But a couple of things to consider. Notice I said "for me". I made my choice after doing a TON of research on my disease. I talked to a lot of doctors. I spent hours on the web researching. I talked for hours and hours with my wife and my friends. After gathering all the information I could and getting all the opinions I could I spent almost a full week simply being still as much as I could and digging deeper and deeper into myself. I went down past the fear, past the hopes, past everything 'till I found that place where the "real" Dean Shaffer lives. And I found my answer. One that I am completely at peace with.

The nice thing about all this was that even though my decision was completely opposit from what most here would have chosen, all I got from these folks was complete and unequivical support.

If I have any "advice" for you it would be to learn, learn, learn about this disease. The National Cancer Institute at http://www.cancer.gov has a lot of good information to get you started.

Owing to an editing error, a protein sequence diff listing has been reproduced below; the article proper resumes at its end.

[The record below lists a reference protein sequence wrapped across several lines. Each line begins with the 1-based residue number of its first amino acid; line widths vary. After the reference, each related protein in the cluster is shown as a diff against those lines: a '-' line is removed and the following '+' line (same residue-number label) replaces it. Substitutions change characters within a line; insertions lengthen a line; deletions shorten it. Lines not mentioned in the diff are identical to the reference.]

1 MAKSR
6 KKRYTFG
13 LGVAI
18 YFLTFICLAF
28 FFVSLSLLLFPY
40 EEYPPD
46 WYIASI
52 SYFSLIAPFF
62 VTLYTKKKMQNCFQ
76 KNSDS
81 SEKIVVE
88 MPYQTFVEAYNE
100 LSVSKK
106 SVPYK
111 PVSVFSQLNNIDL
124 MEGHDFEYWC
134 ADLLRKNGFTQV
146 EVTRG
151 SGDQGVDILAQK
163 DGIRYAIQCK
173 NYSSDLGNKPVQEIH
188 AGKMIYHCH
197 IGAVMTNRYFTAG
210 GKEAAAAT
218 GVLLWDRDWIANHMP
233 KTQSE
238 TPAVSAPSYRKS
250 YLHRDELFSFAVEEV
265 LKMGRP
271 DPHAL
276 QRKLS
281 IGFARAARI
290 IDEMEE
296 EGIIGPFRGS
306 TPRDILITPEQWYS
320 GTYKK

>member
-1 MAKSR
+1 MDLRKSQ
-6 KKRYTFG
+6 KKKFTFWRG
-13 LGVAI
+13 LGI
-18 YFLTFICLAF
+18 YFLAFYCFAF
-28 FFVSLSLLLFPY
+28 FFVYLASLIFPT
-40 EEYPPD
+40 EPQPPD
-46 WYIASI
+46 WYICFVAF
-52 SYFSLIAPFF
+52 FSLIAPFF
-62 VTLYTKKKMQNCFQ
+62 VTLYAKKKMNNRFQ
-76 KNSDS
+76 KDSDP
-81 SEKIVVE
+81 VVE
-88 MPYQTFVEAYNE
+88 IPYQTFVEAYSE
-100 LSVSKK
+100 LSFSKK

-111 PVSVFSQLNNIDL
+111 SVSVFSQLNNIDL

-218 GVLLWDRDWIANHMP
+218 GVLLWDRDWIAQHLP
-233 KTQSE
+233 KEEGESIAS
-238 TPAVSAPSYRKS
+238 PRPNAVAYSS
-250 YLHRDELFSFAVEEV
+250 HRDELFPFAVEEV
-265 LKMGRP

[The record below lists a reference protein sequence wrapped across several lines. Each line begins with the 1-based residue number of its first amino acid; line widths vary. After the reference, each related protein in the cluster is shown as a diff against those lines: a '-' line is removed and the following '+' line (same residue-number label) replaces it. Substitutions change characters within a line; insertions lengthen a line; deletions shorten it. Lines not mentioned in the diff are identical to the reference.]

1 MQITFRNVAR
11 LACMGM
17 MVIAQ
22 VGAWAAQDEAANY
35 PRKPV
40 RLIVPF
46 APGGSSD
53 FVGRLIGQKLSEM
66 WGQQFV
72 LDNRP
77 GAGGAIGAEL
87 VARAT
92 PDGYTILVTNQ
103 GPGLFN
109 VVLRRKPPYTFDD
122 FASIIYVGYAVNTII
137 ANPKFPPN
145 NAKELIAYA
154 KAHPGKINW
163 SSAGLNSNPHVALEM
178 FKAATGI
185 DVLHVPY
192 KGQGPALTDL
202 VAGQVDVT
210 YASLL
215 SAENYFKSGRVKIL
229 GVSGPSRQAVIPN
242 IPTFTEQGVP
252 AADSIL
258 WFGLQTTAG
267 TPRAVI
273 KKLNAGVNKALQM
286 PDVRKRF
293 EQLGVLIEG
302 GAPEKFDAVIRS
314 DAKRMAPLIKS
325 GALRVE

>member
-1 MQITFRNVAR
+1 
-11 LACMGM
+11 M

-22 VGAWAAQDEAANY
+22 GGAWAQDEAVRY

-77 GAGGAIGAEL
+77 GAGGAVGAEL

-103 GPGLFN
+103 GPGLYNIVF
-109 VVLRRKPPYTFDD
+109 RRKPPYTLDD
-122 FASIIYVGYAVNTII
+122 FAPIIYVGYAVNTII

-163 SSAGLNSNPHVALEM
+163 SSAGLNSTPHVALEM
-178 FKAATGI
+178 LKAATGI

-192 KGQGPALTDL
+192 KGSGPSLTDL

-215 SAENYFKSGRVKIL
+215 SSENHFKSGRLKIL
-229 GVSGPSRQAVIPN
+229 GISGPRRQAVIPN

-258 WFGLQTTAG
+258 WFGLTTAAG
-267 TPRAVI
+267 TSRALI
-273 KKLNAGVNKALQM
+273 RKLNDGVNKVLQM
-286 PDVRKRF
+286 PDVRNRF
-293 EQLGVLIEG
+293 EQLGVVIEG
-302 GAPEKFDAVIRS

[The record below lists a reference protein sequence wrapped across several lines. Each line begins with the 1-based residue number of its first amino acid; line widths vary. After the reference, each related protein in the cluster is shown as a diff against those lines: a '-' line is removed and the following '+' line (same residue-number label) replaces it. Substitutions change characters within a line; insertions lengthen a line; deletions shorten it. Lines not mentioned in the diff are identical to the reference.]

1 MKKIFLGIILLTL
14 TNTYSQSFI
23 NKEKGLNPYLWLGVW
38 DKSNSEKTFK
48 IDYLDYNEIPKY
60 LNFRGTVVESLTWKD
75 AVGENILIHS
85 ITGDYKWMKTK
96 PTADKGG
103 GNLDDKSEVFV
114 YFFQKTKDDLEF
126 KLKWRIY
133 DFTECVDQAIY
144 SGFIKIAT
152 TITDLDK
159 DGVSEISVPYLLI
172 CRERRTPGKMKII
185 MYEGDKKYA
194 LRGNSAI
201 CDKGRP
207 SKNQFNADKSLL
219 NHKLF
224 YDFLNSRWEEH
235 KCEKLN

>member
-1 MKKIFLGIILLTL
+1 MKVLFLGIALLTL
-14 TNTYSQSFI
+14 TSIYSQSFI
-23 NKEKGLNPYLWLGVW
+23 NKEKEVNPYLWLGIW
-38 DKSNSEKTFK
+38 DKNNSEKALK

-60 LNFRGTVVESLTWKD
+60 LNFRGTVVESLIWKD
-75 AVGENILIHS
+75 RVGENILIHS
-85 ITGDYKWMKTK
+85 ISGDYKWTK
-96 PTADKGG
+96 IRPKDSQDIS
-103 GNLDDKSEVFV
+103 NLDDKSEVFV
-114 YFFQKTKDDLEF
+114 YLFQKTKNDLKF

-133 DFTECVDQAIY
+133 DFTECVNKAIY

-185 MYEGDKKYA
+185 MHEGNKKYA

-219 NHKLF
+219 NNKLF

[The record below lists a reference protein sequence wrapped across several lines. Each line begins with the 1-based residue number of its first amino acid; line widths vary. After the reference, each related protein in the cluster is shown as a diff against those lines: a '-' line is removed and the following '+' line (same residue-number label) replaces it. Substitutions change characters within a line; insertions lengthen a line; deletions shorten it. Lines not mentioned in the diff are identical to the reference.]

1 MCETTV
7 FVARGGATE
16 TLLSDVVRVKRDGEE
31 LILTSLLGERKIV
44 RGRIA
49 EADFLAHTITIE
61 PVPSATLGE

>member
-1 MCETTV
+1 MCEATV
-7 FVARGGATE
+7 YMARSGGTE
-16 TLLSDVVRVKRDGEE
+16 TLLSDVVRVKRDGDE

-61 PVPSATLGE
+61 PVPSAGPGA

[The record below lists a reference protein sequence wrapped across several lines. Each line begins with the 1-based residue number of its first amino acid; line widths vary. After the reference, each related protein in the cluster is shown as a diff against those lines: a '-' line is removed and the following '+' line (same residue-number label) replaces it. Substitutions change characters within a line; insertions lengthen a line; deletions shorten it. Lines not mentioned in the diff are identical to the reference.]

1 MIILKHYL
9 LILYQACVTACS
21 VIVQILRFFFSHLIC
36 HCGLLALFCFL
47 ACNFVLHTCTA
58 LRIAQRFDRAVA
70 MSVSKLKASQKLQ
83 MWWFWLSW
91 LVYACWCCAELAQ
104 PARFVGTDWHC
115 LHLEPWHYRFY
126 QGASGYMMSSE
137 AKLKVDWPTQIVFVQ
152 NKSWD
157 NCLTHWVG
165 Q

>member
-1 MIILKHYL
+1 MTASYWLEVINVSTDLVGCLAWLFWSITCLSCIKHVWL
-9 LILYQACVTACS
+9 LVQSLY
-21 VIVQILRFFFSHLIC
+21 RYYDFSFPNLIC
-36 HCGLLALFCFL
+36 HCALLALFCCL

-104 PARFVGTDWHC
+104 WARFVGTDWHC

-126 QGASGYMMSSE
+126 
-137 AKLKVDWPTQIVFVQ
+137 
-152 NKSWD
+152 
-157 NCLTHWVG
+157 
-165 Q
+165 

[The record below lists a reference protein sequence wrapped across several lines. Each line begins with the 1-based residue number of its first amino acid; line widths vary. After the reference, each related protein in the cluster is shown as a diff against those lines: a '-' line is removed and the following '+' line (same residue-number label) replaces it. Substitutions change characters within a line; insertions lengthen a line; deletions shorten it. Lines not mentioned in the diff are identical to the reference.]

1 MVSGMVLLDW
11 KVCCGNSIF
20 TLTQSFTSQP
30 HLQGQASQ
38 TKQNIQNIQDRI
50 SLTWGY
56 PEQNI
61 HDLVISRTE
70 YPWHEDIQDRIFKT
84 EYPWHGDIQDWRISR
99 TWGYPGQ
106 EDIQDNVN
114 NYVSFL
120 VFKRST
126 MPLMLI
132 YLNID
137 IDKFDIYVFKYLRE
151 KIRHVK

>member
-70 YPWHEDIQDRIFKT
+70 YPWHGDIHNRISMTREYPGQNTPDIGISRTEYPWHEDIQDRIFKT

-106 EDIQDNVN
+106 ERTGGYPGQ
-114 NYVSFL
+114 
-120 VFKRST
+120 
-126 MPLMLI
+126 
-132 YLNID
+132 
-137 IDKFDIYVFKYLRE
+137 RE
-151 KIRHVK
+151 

What ever decision you make here's hoping the best for you!


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Well I think if you read this site you will see that chemo is not as bad as many expected, some chemo is worse than others. If I were you I think I would start the chemo and see how you do. Don't listen to the doctor about having a year. They told my husband he had about 4 months and he's still here and doing well 18 months later.

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another thing to consider is to look at the nutritional componet of your life. Some studies have indicated that when the body is fueled properly , and de-toxified of all the chemicals and improper nutritional byproducts that we consume in our lifetime... survival timeframes jump dramatically.